June 5, 2020 by Robert Franklin, JD, Member, National Board of Directors
It’s hard to know what to make of this awful, tragic case (Fox San Antonio, 5/20/20). Perhaps San Antonio Police Chief William McManus said all that can be.
“We have seen this happen over the years in the past where parents who have lost custody or are involved in divorce have resorted to murder-suicide,” McManus said.
One day after a San Antonio judge gave primary custody of Clara and Robert Deitering, 5 and 3 years old respectively, to their father Jason, their mother Karina shot the two children, her own mother and finally herself. Never before had she given any indication of a propensity toward violence.
What she had done is make a false allegation of sexual abuse of Clara against Jason. That too came on the heels of Judge David Canales’ ruling that, during the pendency of the divorce, Jason have primary custody of the children. Canales immediately ordered an expert in sexual abuse of children to investigate the allegation and that Jason have no contact with his kids. The results of that investigation were unequivocal.
“After a complete child custody evaluation by an independent court-appointed clinical psychologist came out in favor of the father having custody in Mississippi, the mother claimed that their daughter made a sexual abuse outcry,” [father’s attorney Charles] Hardy said, detailing the two days of testimony from multiple witnesses that followed. “In an abundance of caution, after the first day of testimony (in early February), the judge appointed the top sexual abuse expert in San Antonio to interview the child who the mom alleged made the outcry. Although the mother delayed in taking the child to the expert, the psychologist ultimately testified in the second day of the hearing (in April) that the child reported to her that her mother had told her that she was abused while the child was sleeping.”
Canales then ordered that Jason should have primary custody.
On April 24, records show Judge David A. Canales found it in the best interest of the children – “for their safety and welfare” – that the rights to decide their primary residence be awarded to Jason. Jason’s monthly obligation to pay child support to Karina would be terminated effective May 1. And Karina was ordered to surrender the children to Jason immediately…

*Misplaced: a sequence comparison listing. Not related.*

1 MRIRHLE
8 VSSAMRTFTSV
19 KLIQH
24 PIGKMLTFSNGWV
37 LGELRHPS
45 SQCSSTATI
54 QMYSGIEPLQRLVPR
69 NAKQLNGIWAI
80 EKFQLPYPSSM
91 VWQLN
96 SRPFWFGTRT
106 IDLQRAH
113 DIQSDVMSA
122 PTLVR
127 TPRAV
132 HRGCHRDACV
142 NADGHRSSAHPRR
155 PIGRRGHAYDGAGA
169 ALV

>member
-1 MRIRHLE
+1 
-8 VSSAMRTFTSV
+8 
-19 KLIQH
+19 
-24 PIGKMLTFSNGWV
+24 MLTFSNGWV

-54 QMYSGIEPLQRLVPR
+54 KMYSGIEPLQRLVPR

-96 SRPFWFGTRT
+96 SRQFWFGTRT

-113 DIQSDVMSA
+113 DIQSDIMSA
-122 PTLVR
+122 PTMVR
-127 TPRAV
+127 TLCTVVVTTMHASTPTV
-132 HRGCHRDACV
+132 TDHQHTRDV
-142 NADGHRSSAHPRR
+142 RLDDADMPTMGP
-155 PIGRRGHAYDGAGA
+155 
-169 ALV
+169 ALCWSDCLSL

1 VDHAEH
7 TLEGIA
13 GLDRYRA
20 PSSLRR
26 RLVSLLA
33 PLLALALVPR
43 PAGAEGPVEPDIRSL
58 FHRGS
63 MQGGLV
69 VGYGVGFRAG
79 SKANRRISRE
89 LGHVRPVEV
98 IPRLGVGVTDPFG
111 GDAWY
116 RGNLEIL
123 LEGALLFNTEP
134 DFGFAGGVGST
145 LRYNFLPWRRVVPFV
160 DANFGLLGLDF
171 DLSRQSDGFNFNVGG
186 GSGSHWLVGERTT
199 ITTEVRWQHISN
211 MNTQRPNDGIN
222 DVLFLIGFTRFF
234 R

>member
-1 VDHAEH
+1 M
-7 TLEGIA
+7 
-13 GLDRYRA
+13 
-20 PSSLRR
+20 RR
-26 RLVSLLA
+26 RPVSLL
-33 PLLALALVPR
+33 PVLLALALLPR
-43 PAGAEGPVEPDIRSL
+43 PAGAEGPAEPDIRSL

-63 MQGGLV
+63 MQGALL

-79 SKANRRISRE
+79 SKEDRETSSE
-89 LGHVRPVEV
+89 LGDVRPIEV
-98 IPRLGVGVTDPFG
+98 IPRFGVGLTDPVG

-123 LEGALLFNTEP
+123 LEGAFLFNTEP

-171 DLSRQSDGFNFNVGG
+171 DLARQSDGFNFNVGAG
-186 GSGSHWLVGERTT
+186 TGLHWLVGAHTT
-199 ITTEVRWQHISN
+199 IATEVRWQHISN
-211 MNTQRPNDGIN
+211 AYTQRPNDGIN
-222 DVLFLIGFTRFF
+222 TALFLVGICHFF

Jason’s attorney, Charles Hardy added that the judge’s order specified that Karina was to have “liberal visitation” with the kids.
In short, it appears that Judge Canales did everything right. He took seriously the accusation of sexual abuse and also the finding that Karina had originated the allegation herself. Canales seems to have understood that levelling the false allegation was sufficiently wrong, sufficiently at odds with the children’s interests that Jason should have primary custody. But Karina had never been violent before and her past, while far from spotless, in no way indicated that she shouldn’t continue to be a prominent presence in her children’s lives. So Canales gave her “liberal visitation” of the type fathers routinely receive in Texas courts.
What could anyone have done to prevent Karina Deitering’s horrible, utterly senseless act of brutality? Nothing that I can see.
Yes, the family court system itself plays a role in this sort of case. As I’ve said countless times before, the very fact that one parent will emerge from a custody case the winner and one the loser is the wrong approach, one that all but ensures heightened conflict. Equal parenting orders can reduce that conflict by telling both parents “you won’t lose your children.”
Still, Karina Deitering had lied to the court for the purpose of depriving Clara and Robert of their father. She’d fired the proverbial “silver bullet” and, as such, she was guilty of child abuse. Children need both parents and Clara and Robert needed Jason. To attempt to remove him from their lives based on a lie was an attempt to make their lives worse, less stable, less prosperous, less happy.
So, at least for a time, it was appropriate of Judge Canales to restrict her access to them. But his order allowed equal time for the parents as the summer wore on.
What made Karina Deitering do what she did? And who could have prevented her from doing it?
I have no answer to either question. Perhaps, as Chief McManus said, sometimes, unthinkable as it may be, it just happens and we don’t know why and we can’t prevent it.